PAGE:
The Red Arrow Lines of the Philadelphia Suburban Transportation Company (1936-70) became a national model and local brand of marketable mass transit in the 1950s, when few private companies still built, managed, owned, and operated suburban public transportation services, let alone profited from them. At a time when motor-vehicle commuting forced most transit proprietors into bankruptcy, receivership, or acquisition, the Red Arrow Lines–high-speed railways, trackless trolleys, and electrified and diesel buses operated west and south of Philadelphia by Merritt H. Taylor Jr. (1922-2010) and his family of transit managers–outlasted and outshined most national and local competition.
Paradoxically, the Philadelphia Suburban Transportation Company cultivated loyal ridership of Red Arrow Lines by curtailing services and closing stations it acquired in 1946 from the beleaguered Philadelphia & Western (P&W) railroad and bus company run by A. Merritt Taylor (1874-1937), Merritt H. Taylor Jr.’s grandfather. Over the next decade, Taylor Jr. removed train services and servicemen from sparsely populated industrial centers of Chester County, Pennsylvania, like Stafford and West Chester, and replaced most trackless trolleys (powered by overhead wires) with diesel-fueled buses better able to navigate the sprawling towns of Montgomery County such as Ardmore and Haverford. Gut renovations of Red Arrow-related real estate in Montgomery and Delaware Counties, including the profitable Norristown High-Speed Line’s Terminals on Sixty-Ninth Street in Upper Darby, Delaware County, and Forty-Ninth Street in Norristown, made room for back-office operations once assigned to branch offices. The redesign of these Art Deco structures left them without amenities like restaurants, lunch counters, barber shops, and passenger waiting rooms, but postwar residents of Philadelphia suburbs patronized Red Arrow Lines regularly enough to support expansion of the Philadelphia Suburban Transportation Company into New Jersey.
The lean architecture and infrastructure of Red Arrow Lines included a few luxuries that became the Taylor family legacy. Before aerodynamically-designed Silverliner trains graced commuter rail lines of the Pennsylvania Railroad Company in 1963, the Red Arrow Lines boasted “bullet trains”—refurbished rapid transit cars of early modernist style that picked up and discharged passengers every fifteen minutes, every hour of the day, along the 13.7-mile long Norristown High-Speed Line. These Liberty Liner trains featured vibration dampers and waitstaff, which allowed coffee and tea service during the morning rush hour and beer and wine during the evening rush hour. Less-equipped buses and trolleys earned repeat ridership by traveling in dedicated traffic lanes leading to the Norristown High-Speed Line, express bus stops of the Schuylkill Valley Lines Inc., and rapid-transit terminals of the Philadelphia Transportation Company, as well as commuter rail stations of the Pennsylvania Railroad, Reading Railroad, and the Baltimore and Ohio Railroad companies. Together, the styling, synchronized schedules, exclusive rail and road rights, and intermodal connections of the Red Arrow Lines kept the company in business, in the pages of industry periodicals such as Railway Age, and in popular television shows like 60 Minutes.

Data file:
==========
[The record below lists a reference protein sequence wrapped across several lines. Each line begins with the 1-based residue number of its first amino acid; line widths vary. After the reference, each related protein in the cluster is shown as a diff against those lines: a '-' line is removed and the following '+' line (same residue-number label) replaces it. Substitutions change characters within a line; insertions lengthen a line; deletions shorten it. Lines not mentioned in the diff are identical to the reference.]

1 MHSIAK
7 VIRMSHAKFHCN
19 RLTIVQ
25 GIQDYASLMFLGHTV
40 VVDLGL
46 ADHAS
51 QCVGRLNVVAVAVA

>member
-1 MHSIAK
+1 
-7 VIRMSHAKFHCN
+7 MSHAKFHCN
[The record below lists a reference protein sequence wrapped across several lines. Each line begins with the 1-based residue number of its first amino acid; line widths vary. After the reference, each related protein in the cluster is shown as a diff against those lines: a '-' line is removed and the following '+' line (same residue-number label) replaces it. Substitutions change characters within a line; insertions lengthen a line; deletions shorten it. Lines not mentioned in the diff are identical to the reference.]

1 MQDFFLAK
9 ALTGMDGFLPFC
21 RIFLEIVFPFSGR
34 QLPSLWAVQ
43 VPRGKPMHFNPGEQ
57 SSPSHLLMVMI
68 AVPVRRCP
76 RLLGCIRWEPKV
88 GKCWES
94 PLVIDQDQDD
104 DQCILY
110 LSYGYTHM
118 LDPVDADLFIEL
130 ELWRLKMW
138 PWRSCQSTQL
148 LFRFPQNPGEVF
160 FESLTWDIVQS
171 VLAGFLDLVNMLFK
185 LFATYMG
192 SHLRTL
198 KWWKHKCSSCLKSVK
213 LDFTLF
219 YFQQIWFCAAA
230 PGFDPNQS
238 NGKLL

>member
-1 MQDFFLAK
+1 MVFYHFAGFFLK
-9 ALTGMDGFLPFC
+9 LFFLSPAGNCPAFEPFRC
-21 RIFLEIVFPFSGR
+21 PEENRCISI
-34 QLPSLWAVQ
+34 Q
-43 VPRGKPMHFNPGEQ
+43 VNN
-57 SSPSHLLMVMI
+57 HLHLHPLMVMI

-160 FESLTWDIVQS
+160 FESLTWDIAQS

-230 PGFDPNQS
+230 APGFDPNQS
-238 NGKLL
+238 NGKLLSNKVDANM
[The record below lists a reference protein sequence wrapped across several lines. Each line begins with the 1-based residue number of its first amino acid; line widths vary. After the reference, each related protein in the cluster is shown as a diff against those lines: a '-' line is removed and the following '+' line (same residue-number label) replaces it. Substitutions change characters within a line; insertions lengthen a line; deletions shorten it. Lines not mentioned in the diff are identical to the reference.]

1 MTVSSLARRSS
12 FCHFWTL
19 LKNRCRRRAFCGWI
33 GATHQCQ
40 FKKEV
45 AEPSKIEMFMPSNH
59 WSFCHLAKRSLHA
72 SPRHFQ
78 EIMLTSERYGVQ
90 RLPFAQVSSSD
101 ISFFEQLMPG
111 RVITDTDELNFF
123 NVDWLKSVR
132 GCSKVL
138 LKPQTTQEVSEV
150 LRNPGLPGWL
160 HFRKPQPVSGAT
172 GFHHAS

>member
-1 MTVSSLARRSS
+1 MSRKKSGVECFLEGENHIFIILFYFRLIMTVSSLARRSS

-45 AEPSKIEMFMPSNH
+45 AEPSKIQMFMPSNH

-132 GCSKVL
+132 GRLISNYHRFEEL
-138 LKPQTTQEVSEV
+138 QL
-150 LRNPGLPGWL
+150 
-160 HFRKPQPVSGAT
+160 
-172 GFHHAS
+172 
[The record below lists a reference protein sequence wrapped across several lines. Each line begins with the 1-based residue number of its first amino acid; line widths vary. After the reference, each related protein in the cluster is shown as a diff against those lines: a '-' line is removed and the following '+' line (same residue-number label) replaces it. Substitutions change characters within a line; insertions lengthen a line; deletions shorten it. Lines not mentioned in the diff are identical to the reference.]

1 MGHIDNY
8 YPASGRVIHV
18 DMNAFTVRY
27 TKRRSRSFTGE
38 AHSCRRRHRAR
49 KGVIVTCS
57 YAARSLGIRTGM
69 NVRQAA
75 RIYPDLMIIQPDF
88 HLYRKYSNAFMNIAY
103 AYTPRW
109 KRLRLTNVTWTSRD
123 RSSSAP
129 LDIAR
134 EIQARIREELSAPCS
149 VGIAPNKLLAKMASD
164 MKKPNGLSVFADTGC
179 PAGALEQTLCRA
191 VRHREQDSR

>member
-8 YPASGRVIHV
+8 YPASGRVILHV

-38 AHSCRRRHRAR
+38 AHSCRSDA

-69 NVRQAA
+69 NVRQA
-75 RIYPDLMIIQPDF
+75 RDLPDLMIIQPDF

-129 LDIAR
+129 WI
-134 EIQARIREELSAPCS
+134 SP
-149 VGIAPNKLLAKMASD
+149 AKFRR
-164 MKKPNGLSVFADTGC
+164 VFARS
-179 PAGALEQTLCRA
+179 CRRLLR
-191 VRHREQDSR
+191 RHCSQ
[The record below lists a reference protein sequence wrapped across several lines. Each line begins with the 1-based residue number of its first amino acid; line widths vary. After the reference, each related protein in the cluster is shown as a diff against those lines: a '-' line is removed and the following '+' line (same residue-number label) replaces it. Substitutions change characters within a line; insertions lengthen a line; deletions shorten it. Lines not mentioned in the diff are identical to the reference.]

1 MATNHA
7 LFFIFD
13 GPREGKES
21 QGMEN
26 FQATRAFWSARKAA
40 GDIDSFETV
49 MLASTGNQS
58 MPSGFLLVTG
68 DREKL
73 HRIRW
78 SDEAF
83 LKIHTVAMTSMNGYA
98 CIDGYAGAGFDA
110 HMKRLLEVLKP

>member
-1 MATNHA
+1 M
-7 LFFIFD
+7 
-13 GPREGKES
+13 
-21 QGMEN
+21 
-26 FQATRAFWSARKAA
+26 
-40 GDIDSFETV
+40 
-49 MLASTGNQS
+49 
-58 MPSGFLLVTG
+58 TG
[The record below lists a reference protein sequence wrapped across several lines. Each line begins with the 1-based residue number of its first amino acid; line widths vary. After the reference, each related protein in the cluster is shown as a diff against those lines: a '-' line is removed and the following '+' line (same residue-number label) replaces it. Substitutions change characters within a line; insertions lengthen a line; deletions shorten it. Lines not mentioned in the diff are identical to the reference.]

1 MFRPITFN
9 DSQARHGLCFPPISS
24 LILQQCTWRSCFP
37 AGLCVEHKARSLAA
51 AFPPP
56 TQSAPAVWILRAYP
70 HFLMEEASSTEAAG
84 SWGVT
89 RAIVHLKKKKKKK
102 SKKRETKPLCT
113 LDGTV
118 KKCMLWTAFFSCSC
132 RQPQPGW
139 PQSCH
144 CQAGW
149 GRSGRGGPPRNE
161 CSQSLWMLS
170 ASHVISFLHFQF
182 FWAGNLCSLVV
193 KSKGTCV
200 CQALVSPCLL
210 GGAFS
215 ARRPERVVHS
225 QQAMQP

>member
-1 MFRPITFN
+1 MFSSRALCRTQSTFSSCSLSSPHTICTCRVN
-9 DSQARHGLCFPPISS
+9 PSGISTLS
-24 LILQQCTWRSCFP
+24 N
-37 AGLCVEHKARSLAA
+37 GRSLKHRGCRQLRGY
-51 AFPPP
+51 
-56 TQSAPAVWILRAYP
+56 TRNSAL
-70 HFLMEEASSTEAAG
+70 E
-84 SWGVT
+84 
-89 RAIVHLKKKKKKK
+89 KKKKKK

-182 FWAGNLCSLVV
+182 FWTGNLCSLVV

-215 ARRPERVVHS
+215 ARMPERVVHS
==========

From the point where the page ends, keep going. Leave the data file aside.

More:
The financial success of the Red Arrow Lines in the 1950s contributed to Merritt Taylor Jr.’s decision to abstain from participating in the Southeastern Pennsylvania Transportation Compact (SEPACT) formed by Philadelphia and four surrounding counties in 1961. Taylor, an active member of Delaware County’s conservative-leaning political organizations, eschewed public subsidies for replacing rolling stock and denounced public-private partnerships in real estate reinvestment throughout his twenty-four-year tenure as Red Arrow Lines’ president. Meanwhile, competitors of the Red Arrow Lines—the Pennsylvania Railroad, Reading Railroad, and the Philadelphia Transportation Company, a local subsidiary of National City Lines Inc.—capitalized on the availability of public funds to cover their ballooning debts and compensate for their reduced ridership. Between 1958 and 1970, Taylor refused to redirect Red Arrow buses and trolleys to commuter rail stations in Media or otherwise participate in projects by SEPACT or SEPTA (the Southeastern Pennsylvania Transportation Authority, formed in 1963) to decrease street traffic and offer discounted direct rail service from the suburbs to Philadelphia’s business district.